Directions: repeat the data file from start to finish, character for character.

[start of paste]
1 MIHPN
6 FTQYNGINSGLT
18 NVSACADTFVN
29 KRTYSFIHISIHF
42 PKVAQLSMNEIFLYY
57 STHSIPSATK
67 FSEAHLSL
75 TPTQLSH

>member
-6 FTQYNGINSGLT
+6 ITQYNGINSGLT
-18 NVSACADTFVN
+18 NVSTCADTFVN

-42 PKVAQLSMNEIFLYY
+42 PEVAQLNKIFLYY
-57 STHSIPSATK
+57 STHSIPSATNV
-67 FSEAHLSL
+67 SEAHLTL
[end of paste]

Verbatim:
1 MIHPN
6 FTQYNGINSGLT
18 NVSACADTFVN
29 KRTYSFIHISIHF
42 PKVAQLSMNEIFLYY
57 STHSIPSATK
67 FSEAHLSL
75 TPTQLSH

>member
-6 FTQYNGINSGLT
+6 ITQYNGINSGLT
-18 NVSACADTFVN
+18 NVSTCADTFVN

-42 PKVAQLSMNEIFLYY
+42 PEVAQLNKIFLYY
-57 STHSIPSATK
+57 STHSIPSATNV
-67 FSEAHLSL
+67 SEAHLTL